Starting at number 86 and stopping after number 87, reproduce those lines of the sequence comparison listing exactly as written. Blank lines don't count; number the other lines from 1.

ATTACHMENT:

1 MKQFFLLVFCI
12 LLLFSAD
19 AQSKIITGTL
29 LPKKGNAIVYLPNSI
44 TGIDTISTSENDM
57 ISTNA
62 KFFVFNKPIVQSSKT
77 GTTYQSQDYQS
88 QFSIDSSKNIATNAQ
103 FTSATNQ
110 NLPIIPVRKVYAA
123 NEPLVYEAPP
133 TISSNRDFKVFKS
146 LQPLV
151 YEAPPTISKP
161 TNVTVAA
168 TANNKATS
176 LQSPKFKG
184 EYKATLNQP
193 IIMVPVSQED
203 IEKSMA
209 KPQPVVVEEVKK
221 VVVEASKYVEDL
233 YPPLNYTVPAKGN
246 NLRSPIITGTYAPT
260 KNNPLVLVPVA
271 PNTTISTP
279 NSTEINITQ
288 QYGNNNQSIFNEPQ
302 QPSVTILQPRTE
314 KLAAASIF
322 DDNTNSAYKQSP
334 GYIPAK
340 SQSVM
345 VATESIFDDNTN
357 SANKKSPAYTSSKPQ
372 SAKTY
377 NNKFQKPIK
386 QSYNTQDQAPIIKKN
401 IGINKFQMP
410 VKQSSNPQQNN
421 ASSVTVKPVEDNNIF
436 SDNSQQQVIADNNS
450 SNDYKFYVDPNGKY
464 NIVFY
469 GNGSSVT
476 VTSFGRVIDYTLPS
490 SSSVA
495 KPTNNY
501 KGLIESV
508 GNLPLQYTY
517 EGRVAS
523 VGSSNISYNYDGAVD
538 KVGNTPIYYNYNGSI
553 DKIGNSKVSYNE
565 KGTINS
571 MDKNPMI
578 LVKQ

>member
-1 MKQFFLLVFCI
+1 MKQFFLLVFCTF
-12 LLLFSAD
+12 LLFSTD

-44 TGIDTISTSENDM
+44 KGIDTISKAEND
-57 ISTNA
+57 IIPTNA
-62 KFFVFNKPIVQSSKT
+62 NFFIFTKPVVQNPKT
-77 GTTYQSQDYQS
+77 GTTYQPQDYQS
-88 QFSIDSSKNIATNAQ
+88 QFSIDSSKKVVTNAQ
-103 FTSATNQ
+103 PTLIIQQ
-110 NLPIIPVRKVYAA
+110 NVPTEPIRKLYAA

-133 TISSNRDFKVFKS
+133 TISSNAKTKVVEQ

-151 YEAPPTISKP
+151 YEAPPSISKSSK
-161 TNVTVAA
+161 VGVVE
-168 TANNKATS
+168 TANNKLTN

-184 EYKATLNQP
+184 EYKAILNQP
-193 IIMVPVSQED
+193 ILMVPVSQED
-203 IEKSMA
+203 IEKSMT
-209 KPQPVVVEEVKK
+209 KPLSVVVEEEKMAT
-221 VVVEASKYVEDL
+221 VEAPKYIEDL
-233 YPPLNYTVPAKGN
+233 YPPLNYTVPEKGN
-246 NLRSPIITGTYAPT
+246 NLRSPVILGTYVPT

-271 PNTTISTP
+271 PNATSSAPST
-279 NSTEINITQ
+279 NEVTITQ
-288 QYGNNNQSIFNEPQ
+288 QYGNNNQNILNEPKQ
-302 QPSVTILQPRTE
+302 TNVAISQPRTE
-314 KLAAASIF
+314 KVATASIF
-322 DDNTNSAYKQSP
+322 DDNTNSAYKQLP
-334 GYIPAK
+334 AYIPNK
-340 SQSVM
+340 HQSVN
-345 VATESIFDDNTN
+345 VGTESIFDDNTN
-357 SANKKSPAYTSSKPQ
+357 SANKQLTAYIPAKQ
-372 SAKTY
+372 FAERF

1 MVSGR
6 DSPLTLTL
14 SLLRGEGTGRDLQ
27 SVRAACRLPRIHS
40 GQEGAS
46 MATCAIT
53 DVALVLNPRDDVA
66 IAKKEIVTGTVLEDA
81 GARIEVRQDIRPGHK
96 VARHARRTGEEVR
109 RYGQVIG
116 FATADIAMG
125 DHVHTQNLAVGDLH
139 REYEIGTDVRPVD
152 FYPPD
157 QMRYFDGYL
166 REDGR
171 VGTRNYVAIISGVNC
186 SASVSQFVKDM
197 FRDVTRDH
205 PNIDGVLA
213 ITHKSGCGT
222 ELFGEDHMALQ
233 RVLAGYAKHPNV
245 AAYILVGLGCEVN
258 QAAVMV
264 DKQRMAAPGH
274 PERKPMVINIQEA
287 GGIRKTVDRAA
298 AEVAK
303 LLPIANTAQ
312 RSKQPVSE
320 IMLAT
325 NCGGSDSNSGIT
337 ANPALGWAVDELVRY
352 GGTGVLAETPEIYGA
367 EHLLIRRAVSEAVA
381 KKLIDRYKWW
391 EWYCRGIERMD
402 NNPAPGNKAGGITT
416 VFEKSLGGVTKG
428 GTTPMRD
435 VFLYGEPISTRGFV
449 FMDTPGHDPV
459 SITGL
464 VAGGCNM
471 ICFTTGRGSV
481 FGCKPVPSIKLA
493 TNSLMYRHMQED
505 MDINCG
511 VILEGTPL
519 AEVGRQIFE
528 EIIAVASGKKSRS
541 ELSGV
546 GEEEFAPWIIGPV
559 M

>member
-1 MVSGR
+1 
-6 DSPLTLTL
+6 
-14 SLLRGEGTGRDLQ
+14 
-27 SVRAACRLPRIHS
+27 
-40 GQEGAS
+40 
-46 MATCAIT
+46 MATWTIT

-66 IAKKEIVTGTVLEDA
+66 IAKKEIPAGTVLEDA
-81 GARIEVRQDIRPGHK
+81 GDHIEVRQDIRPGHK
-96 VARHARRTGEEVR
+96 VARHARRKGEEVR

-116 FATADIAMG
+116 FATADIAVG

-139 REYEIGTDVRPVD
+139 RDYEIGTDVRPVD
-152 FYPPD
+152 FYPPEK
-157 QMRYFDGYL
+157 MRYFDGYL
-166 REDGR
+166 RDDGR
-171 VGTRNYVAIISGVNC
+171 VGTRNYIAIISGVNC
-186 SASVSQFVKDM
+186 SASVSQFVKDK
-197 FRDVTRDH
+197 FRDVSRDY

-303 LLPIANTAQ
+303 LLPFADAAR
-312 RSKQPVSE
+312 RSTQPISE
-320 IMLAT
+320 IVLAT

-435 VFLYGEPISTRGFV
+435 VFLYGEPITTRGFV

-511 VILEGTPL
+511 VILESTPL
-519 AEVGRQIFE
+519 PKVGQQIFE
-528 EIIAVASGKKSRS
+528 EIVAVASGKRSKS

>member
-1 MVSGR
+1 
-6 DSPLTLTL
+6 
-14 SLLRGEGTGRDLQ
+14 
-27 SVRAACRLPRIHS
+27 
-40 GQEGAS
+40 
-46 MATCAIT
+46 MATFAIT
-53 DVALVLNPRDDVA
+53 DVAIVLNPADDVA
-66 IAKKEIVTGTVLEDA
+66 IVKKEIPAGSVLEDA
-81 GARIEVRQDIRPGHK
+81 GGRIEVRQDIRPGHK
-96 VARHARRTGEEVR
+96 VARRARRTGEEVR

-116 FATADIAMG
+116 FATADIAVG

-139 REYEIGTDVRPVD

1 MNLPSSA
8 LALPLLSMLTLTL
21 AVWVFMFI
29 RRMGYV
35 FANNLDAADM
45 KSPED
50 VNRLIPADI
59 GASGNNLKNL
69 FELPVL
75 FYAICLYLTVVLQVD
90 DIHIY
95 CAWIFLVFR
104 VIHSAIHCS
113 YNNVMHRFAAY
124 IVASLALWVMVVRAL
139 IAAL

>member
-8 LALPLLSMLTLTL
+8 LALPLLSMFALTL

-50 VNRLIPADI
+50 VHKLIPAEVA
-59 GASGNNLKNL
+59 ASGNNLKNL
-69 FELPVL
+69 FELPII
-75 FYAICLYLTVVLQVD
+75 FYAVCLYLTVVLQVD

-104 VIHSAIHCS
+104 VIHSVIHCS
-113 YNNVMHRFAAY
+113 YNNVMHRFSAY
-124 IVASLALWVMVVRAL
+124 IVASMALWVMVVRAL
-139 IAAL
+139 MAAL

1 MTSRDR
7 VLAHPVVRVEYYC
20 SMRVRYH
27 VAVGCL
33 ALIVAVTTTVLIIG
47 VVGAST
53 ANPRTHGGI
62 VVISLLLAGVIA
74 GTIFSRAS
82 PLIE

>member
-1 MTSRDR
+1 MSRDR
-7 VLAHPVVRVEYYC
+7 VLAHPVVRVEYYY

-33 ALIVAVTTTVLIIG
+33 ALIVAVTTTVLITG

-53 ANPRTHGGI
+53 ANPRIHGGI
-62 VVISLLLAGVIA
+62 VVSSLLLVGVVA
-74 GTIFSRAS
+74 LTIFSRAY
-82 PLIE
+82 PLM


-184 EYKATLNQP
+184 EYKAILNQP